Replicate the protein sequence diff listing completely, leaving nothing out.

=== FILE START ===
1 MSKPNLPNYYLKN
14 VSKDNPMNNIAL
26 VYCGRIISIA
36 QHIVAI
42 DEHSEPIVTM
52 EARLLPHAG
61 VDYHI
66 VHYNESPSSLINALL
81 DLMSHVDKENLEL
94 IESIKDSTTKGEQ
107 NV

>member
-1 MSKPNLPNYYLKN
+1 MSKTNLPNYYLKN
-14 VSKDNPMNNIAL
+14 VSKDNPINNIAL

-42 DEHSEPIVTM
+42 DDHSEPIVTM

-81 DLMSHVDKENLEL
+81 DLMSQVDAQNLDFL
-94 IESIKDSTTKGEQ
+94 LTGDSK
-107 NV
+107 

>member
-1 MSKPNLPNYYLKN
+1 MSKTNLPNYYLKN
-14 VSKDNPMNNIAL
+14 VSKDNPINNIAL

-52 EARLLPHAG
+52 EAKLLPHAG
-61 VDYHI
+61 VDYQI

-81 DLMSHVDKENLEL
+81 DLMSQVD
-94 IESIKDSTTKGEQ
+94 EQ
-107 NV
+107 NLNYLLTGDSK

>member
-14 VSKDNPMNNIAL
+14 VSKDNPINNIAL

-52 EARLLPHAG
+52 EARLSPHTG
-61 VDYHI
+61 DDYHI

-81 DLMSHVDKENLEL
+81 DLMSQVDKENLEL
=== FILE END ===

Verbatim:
1 MSKPNLPNYYLKN
14 VSKDNPMNNIAL
26 VYCGRIISIA
36 QHIVAI
42 DEHSEPIVTM
52 EARLLPHAG
61 VDYHI
66 VHYNESPSSLINALL
81 DLMSHVDKENLEL
94 IESIKDSTTKGEQ
107 NV

>member
-1 MSKPNLPNYYLKN
+1 MSKTNLPNYYLKN
-14 VSKDNPMNNIAL
+14 VSKDNPINNIAL

-42 DEHSEPIVTM
+42 DDHSEPIVTM

-81 DLMSHVDKENLEL
+81 DLMSQVDAQNLDFL
-94 IESIKDSTTKGEQ
+94 LTGDSK
-107 NV
+107 

>member
-1 MSKPNLPNYYLKN
+1 MSKTNLPNYYLKN
-14 VSKDNPMNNIAL
+14 VSKDNPINNIAL

-52 EARLLPHAG
+52 EAKLLPHAG
-61 VDYHI
+61 VDYQI

-81 DLMSHVDKENLEL
+81 DLMSQVD
-94 IESIKDSTTKGEQ
+94 EQ
-107 NV
+107 NLNYLLTGDSK

>member
-14 VSKDNPMNNIAL
+14 VSKDNPINNIAL

-52 EARLLPHAG
+52 EARLSPHTG
-61 VDYHI
+61 DDYHI

-81 DLMSHVDKENLEL
+81 DLMSQVDKENLEL